Aerospace summit set for Seattle
Seattle will be the site of a summit for aerospace manufacturers and suppliers next March and a Bellingham company will expand to reconfigure planes for an Austrian airline, Gov. Chris Gregoire said Tuesday.
Deals for both were struck during the second day of the Paris Air Show, which Gregoire is attending to boost the chances of selling more Boeing planes and the products of some 650 aerospace manufacturers and suppliers in Washington.
The March 12-13 summit, to be hosted by Boeing and the state Commerce Department, is expected to draw about 600 businesses and be the first of its kind in North America, Gregoire said in a telephone press conference.
Boeing reported sales of nearly $4.3 billion Tuesday, a total of 33 jets to airlines in Malaysia, Norway and Russia.
“All in all, it was a pretty good day for us,” she said.
The governor defended the 10-day trip out of the state — she stopped in Spain before Paris to talk with the company that will dig the tunnel for the Alaskan Way Viaduct replacement in Seattle, and will travel to Hamburg to talk with BMW and other companies making carbon-fiber parts at a new Moses Lake facility — as worth the $40,000 price tag for herself, two staff members and three representatives of the Commerce Department.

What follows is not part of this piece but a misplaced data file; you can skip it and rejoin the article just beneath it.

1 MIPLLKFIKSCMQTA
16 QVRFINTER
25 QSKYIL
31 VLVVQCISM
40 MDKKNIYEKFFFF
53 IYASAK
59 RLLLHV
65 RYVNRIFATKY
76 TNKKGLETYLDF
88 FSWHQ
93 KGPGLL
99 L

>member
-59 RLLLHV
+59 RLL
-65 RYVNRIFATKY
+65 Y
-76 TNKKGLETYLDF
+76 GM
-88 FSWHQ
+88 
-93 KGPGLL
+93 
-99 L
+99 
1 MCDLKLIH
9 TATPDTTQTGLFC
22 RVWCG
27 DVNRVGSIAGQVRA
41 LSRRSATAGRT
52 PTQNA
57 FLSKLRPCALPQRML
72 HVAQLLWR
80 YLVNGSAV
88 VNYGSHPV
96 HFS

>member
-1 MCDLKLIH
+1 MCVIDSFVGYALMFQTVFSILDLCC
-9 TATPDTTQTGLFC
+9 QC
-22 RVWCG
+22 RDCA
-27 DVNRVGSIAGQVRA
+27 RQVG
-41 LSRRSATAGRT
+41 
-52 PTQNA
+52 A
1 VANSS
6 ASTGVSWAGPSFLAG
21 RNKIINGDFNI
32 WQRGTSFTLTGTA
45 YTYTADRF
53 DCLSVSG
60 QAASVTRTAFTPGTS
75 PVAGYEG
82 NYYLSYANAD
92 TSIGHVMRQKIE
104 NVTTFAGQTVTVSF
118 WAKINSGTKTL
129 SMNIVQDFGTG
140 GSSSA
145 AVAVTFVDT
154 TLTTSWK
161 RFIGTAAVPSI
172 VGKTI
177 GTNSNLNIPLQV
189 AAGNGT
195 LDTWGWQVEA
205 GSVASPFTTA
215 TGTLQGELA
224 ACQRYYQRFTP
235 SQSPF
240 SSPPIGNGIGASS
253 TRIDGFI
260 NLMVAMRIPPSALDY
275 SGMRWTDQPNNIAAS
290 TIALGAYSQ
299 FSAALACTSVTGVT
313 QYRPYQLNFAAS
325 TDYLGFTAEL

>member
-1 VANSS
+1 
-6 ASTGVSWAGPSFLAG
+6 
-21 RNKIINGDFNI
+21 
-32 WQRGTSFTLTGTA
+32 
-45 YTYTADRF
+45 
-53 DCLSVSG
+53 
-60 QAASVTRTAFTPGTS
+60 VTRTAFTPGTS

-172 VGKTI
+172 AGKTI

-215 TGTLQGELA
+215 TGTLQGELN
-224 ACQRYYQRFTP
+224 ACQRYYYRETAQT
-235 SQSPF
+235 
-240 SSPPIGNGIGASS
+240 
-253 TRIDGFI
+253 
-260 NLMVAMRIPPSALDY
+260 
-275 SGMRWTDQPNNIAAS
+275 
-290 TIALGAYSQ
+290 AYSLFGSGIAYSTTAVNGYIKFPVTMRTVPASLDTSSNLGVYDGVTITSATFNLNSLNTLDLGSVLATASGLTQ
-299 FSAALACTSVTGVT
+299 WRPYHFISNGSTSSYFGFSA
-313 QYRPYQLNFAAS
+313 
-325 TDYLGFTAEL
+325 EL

“I’m here promoting our state,” she said. “We are not going to come out of this recession with me sitting in my office.”
She didn’t attend the last Paris Air Show in 2009, “and I took criticism for not going.”
That year, Alabama and other southern states vying for Airbus factories and a new Air Force tanker sent a delegation of 100 people to Paris. Boeing, meanwhile was deciding whether to open a new assembly line for its 787 in Washington or South Carolina.
Scott Hamilton, an aerospace industry analyst, criticized the state for not doing enough to preserve its aerospace industry: “The fact that the governor did not promote Boeing at the Paris Air Show is scandalous,” Hamilton said shortly after the air show closed.
As it turned out, Boeing did open a second assembly line in South Carolina, but Alabama and the other Southern states lost out on the tanker contract. That went to Boeing, which will assemble those planes in Everett.
While in Paris, Gregoire is lobbying executives from Boeing to build any expansion of the company’s 737 jetliner production in Washington.